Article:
Stephen Williams Gallery Talk and Q&A


Event details

Photojournalist Stephen Williams will be at the Spencer Museum of Art on March 26 and 27 to talk about his photographs and observations of Inuit life that appear in the exhibition Climate Change at the Poles. Williams, who also works as a contextual family therapist in Pennsylvania, earned his Bachelor of Science in Journalism at the University of Kansas and is eager to return to Lawrence and to interact with students.

Williams’ interest in Inuit culture began at KU when he took a film class and saw the documentary Nanook of the North, by Robert Flaherty. This film influenced Williams’ book In the Middle: The Inuit Today, which features the photographs on display in Climate Change. The Spencer will screen Nanook of the North this Thursday evening, March 12, at 7 PM in the SMA Auditorium as part of the Museum’s Climate Change Book & Film Series, a collaborative program with the Lawrence Public Library.

“The purpose of the images and book were driven by my desire to tell a story of cultural assimilation,” Williams says. “To note in writing and image a story of a culture that for 13,000 years lived at the top of the world, and to know, understand and live within an environment that is respected and feared.”

On Thursday, March 26, Williams will participate in a panel discussion about the Climate Change exhibition along with photographer Jonathan Chester, PolarTREC & CReSIS representative Brandon Gillette and Paul D. Miller (aka DJ Spooky). Participants will discuss their personal experiences at the Poles.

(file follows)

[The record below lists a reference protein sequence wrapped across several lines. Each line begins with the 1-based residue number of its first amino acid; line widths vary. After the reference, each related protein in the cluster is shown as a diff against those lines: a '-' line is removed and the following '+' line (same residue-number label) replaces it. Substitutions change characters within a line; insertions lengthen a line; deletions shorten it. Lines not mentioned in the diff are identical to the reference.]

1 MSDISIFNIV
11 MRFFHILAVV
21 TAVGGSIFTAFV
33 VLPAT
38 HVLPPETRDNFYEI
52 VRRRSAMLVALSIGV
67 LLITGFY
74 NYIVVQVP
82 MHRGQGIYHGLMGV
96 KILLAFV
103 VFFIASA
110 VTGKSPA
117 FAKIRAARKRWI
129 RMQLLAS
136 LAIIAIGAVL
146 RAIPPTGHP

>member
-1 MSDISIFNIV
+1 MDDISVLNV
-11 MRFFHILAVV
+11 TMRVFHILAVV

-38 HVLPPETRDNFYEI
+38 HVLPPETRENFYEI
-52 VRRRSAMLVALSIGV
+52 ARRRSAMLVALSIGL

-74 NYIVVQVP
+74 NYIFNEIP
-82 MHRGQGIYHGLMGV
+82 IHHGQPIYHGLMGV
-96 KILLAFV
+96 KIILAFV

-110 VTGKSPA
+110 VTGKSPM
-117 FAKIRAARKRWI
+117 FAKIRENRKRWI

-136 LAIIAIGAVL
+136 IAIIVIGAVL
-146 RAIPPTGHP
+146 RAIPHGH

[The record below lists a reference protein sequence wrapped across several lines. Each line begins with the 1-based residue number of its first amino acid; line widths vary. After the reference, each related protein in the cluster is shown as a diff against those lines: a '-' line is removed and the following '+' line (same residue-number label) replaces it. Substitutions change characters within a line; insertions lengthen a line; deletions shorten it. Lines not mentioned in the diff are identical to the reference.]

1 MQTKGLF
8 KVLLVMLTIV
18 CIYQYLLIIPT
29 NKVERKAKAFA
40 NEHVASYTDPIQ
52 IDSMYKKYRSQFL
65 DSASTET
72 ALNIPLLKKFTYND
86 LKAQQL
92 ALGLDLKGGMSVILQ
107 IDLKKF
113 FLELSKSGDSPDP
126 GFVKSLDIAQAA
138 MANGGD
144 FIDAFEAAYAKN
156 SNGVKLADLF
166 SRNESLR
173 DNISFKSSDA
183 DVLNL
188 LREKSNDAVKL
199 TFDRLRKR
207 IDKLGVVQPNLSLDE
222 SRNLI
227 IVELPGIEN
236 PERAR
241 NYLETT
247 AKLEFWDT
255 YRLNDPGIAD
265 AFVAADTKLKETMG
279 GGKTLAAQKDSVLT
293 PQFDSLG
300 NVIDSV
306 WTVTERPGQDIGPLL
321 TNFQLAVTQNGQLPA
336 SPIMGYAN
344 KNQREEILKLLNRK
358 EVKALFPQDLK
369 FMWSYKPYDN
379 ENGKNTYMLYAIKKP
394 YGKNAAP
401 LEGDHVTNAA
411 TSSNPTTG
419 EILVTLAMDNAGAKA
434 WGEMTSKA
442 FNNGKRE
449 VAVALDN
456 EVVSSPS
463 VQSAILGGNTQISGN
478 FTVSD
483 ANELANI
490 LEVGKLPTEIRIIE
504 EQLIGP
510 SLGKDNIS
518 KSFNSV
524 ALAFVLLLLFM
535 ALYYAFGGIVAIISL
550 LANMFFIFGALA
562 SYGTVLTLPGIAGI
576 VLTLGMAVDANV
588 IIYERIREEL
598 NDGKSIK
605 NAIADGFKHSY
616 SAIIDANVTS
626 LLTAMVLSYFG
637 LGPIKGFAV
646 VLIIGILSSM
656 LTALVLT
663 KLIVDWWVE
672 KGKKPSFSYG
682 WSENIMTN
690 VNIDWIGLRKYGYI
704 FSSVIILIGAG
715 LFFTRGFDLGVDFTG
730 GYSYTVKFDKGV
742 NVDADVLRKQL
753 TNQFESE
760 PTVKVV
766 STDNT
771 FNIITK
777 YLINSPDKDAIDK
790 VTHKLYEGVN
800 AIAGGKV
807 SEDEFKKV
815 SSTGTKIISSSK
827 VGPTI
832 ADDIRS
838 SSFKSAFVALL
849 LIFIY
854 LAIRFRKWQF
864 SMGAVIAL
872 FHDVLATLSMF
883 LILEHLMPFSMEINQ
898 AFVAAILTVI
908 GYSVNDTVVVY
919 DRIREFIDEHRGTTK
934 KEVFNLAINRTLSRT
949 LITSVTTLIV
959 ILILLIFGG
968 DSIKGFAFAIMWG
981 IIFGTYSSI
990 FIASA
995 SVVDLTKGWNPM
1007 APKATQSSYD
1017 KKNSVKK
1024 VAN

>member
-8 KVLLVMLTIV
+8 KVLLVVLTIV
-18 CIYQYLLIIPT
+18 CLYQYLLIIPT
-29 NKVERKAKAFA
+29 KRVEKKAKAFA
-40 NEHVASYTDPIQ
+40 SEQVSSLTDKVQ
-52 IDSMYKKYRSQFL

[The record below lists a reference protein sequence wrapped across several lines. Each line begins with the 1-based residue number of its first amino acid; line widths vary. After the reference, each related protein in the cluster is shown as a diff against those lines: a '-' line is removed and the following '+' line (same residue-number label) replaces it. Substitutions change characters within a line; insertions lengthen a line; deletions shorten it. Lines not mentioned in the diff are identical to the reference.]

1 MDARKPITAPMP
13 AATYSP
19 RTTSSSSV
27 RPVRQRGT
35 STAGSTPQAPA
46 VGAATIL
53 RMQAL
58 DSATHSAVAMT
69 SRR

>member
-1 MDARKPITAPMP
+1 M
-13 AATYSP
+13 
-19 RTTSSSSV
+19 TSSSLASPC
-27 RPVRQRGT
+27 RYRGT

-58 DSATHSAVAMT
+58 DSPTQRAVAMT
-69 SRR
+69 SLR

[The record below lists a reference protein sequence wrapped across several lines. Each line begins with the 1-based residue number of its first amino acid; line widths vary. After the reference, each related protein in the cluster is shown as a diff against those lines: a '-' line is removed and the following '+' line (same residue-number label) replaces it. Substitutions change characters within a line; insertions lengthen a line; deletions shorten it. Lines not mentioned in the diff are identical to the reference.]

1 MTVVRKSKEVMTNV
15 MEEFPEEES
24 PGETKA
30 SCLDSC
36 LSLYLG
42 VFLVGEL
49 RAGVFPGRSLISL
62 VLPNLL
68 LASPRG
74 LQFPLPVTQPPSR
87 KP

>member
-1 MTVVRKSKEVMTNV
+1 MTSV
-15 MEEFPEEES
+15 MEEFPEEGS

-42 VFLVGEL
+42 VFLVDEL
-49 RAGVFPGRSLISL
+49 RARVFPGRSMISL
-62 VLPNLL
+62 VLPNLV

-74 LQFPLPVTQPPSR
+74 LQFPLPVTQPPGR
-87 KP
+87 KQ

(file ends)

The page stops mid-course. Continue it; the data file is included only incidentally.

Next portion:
Williams will also lead a gallery talk about his photographs in the North Balcony of the Museum at 1 PM on Friday, March 27. This will be an interactive discussion with a question and answer session, and students are encouraged to bring portfolios of their own photography to discuss with Williams.

More from Stephen Williams: When Williams attended KU as an undergraduate student, his interest in photojournalism overtook his previous studies in social work. At age 41, Williams returned to the field and enrolled in graduate school at Temple University where he received a degree in psychology, followed with post-graduate training in strategic family therapy at the Washington Institutes in D.C.

Williams has worked as a narrative family therapist in Pennsylvania for the last 20 years. Today, both photography and therapy have equal roles in his life. “I'm comfortable working within each discipline. I make my living being a family therapist but my instinct is to make images,” Williams says.

For Williams, both disciplines have a similar focus on searching for a story and capturing the right moment: “I have a theme, a direction I've been asked to follow much like an editor. I meet the family and begin to seek out and understand the culture of that family and as time moves forward I listen to their stories. I begin to see images from those stories as well as what I see in their homes with the interplay of a person and his or her environment. At that point I look for an interruption in the rhythm of the family, which is almost always a subtle gesture, a slight movement that indicates a change. That moment passes in a fraction of a second and if I miss ‘the shot’ I haven't gotten the story.”


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